There are other ways to punish people besides beating them.
That is the view of Prime Minister Dr Ralph Gonsalves, who told journalists recently that he does not support corporal punishment for children or adults.
The PM’s position on corporal punishment came after lawyer Grant Connell suggested to Senior Magistrate Rickie Burnette that “eight hard strokes” from a “very strong” police officer could help deter some criminals from stealing.
“When he puts his hand on it (something that he is going to steal) … he would remember the eight strokes,” Connell stated while listening to a case where a man was caught stealing a bottle of strong rum from Randy’s Supermarket in Kingstown.
“I don’t agree with Grant, Grant kicks-ing (colloquial term for joking) man,” the PM commented, noting that while there is a provision for persons under the age of 16 to be given strokes, he does not support it.
“There are other sentencing tools which you have. In fact, even for children, I am not a corporal punishment man and I don’t think you should have corporal punishment in schools,” the PM stated, adding that when the government was involved in discussions with the Teachers Union on an education bill, the union was very strong on “they want to keep beating people children.”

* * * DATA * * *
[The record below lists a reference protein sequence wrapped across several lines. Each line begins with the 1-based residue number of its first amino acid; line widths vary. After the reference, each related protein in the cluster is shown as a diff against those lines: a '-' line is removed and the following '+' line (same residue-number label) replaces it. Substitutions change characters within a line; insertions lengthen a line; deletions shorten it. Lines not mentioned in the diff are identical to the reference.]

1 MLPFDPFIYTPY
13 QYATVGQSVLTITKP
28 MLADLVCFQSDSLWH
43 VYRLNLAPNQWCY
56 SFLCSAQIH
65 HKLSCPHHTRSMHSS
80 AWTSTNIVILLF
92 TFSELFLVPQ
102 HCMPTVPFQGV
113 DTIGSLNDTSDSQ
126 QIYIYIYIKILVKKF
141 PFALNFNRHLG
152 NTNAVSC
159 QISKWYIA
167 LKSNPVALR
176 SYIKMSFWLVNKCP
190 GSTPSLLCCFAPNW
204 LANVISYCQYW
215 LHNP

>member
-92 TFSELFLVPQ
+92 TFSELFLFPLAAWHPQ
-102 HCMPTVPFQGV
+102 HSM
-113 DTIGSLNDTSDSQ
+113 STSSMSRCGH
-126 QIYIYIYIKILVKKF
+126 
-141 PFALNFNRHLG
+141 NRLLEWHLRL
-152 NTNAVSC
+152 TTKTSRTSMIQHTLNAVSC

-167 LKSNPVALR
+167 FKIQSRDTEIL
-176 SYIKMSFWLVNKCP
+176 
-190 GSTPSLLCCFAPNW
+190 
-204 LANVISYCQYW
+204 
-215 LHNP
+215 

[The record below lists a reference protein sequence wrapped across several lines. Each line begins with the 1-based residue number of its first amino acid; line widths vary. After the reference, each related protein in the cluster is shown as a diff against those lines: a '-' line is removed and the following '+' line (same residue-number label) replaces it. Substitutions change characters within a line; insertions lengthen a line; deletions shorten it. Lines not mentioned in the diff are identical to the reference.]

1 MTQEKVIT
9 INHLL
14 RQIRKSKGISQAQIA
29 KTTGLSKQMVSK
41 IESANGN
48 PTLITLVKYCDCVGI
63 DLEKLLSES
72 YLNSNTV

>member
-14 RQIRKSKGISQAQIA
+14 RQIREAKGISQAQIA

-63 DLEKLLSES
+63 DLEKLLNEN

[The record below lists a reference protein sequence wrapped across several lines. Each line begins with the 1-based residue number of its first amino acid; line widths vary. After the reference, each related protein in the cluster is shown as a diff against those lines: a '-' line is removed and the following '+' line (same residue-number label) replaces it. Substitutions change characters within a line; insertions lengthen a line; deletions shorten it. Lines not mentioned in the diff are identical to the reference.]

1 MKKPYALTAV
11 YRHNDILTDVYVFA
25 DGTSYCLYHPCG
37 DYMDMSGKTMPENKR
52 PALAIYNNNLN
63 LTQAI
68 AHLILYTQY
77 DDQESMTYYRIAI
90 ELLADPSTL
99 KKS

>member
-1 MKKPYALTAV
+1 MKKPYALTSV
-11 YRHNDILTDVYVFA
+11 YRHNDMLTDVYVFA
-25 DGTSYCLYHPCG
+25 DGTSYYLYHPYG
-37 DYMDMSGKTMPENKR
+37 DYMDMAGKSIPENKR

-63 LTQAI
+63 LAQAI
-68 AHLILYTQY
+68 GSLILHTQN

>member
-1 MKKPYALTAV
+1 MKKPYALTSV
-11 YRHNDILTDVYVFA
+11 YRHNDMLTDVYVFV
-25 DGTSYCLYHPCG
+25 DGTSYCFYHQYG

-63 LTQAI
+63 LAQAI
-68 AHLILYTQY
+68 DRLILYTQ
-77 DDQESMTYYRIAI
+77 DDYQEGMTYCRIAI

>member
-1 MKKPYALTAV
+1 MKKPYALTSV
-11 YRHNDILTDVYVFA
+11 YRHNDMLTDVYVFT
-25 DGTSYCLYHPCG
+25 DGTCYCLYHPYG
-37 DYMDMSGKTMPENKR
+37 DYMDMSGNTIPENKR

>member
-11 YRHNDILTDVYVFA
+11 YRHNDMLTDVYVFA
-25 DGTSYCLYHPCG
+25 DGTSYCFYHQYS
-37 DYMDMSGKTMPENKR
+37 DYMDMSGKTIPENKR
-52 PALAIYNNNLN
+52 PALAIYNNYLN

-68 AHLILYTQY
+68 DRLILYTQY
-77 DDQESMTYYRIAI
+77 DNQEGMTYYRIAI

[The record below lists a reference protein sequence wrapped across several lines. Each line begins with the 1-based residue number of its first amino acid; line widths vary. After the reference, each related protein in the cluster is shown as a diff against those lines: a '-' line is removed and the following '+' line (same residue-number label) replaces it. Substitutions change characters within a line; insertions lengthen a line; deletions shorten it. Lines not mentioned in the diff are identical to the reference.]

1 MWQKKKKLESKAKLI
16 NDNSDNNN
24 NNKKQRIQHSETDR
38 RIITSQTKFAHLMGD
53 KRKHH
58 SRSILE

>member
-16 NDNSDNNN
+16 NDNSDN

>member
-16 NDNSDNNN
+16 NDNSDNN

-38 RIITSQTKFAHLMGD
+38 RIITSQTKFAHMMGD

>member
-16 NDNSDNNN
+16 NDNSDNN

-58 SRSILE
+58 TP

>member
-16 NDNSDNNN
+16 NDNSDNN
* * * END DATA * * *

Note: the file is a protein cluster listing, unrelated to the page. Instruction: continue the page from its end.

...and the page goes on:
The PM said there are other ways that can be used for disciplining
children, and he knows that teachers who still support corporal punishment will soon change their minds.
“I know the view I am expressing might be a minority view in the country, but it does not matter me whether it is a minority view or not a minority view…,” said the PM, adding that there are people who would say that growing up, he (Gonsalves) was subjected to corporal punishment by his parents and he did not turn out bad.
“I say yes, I got licks and I ain’t turn out bad, but I might have turn out better if I didn’t get the licks,” joked the PM who thinks that denying children certain privileges and talking to them works better than beating them.